After setting up for myself the impossible-sounding goal of writing a novel a month, I changed my mind this summer. Partially because I've just been way too busy with a number of more immediately pressing projects, but also because I've been chewing over exhortations from fans to write longer novels.
I know, I know, the whole point of this was to write pulp fiction, right? Short. Sweet. Punchy. In and out. Wham, bam, thank you ma'am, now go buy the next one. Classic dime novel headspace. Immediacy, action, results. But you know what? I'm going to give non-brevity a stab. Some of the short novels I've been working on all year are going to end up being long novels, doorstop-sized tomes that the kids of today seem to love. [Update, 12-30-2017: It didn't happen. Undomesticated is about the same length as my usual novels!]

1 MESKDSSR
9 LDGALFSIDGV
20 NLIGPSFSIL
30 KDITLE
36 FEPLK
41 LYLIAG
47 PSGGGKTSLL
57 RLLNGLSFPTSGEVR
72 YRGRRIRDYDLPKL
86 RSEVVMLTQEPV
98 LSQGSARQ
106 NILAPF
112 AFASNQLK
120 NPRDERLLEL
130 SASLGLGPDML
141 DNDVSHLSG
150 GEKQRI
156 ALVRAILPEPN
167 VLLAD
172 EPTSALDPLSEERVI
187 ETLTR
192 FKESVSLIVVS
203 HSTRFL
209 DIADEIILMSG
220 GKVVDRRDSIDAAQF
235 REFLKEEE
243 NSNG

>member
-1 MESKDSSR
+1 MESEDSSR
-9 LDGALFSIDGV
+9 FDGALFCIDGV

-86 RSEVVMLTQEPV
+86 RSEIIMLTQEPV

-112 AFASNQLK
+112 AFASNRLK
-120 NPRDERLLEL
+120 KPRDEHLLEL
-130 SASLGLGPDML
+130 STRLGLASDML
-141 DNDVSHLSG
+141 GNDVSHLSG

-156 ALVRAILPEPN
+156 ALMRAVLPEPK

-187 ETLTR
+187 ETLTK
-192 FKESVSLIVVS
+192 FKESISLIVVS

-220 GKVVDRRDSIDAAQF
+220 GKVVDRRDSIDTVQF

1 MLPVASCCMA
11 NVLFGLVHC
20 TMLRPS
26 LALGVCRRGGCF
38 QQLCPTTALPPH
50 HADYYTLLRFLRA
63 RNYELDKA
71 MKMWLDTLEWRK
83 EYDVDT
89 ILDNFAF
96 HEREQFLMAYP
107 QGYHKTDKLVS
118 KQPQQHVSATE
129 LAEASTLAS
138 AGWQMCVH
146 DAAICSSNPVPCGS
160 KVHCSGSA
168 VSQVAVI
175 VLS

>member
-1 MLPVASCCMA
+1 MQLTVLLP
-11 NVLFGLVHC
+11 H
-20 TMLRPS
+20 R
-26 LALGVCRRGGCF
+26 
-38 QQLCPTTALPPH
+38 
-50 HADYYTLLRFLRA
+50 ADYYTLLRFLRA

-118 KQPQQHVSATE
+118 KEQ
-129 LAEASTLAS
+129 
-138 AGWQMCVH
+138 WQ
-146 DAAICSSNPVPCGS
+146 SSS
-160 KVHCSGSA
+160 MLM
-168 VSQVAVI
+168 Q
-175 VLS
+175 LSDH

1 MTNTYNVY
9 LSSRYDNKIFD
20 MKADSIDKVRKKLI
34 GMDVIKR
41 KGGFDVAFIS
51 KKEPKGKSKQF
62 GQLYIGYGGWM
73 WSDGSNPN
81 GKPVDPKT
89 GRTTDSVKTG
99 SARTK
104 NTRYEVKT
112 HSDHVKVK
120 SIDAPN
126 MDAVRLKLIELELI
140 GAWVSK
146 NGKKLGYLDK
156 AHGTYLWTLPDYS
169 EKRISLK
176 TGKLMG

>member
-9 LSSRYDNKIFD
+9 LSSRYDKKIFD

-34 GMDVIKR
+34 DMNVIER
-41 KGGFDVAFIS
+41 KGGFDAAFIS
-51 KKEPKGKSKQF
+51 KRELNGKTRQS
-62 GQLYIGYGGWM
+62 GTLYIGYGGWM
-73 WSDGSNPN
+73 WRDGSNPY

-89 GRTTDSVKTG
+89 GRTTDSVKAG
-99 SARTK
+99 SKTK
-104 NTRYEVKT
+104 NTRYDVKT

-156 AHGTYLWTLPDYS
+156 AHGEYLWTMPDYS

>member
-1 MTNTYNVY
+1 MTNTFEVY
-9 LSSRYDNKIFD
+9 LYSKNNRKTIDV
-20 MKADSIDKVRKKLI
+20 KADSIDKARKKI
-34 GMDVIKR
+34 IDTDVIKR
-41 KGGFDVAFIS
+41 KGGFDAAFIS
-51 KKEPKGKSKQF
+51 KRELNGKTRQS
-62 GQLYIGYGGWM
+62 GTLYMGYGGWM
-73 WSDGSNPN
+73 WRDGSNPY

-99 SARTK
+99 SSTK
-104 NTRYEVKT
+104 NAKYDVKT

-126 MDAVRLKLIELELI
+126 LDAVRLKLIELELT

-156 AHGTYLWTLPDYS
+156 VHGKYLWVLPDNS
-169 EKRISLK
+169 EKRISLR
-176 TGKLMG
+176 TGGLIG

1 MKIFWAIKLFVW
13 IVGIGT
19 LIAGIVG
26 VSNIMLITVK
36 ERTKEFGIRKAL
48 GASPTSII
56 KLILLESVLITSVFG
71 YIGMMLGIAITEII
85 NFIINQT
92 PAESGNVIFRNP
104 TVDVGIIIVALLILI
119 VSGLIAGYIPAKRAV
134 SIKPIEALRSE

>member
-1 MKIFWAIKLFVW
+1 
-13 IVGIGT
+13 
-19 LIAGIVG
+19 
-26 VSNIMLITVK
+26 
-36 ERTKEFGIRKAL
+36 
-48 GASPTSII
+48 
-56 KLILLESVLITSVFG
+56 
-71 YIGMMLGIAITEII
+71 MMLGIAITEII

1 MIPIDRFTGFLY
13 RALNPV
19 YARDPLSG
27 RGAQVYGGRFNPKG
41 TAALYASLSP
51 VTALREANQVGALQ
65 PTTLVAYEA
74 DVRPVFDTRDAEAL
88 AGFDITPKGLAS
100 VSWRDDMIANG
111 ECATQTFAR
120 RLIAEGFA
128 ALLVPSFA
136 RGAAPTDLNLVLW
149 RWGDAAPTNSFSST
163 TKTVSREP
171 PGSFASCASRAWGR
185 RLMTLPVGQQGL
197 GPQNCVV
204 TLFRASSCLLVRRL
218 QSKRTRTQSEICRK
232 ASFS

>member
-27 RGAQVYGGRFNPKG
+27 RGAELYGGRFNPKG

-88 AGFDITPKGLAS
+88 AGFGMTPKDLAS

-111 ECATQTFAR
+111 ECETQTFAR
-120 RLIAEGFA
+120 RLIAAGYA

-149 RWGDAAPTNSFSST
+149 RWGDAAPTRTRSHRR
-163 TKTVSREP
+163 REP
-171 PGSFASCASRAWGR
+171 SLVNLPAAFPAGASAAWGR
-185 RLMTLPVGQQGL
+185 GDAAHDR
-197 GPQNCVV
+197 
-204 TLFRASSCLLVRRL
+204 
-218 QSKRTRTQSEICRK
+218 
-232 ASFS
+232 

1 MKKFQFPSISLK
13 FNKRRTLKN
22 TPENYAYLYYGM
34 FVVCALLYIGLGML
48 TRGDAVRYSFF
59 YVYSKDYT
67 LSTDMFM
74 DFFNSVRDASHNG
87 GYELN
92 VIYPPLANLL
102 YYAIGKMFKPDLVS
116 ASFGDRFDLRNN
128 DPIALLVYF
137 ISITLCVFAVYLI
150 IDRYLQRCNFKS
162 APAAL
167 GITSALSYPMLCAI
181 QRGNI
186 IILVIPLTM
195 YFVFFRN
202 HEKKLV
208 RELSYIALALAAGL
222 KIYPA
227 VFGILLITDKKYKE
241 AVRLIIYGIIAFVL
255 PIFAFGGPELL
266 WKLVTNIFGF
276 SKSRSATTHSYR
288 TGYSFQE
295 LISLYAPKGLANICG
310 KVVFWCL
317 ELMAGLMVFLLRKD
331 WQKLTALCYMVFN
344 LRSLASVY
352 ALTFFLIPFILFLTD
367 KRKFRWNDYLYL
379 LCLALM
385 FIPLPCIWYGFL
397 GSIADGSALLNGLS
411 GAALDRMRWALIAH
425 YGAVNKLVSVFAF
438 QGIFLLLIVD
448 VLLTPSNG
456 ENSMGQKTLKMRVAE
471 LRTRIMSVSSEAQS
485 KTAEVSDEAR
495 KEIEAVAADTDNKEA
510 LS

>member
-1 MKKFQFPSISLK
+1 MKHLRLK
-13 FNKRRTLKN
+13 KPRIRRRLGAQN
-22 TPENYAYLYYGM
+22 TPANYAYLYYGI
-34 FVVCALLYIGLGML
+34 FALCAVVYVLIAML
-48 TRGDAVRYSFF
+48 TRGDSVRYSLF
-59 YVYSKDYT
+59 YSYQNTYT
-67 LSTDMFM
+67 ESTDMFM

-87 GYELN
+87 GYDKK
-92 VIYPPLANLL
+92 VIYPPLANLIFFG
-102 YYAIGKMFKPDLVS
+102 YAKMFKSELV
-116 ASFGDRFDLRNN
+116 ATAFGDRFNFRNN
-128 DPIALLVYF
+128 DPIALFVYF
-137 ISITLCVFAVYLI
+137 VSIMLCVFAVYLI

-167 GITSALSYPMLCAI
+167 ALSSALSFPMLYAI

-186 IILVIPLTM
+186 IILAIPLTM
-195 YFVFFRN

One of those novels is The Tract of Blood, a sort-of sequel to The Moleskin Checklist. Another is the "great American werewolf novel" I've been hinting at since last winter. It's called Undomesticated, and concerns a Florida funeral home director who gradually becomes aware that werewolves, for lack of a better word, walk among us. But are they the classic horror-movie werewolves, or something more akin to zombies or... feral humans?
Of course, writing stupidly longer novels takes time. It took Ralph Ellison almost his entire lifespan to write two novels and they weren't even particularly large ones. And time is a luxury I scarcely remember these days, what with all the other little nothings I do that hopefully add up to something. But I've always held to the maxim that when you find you have bitten off more than you can chew, increase your effort and bite off even more.
And now, if you'll excuse me, I must go feed the cats.
- - Jeffrey Scott Holland, The Everglades, Florida, 10-29-2015.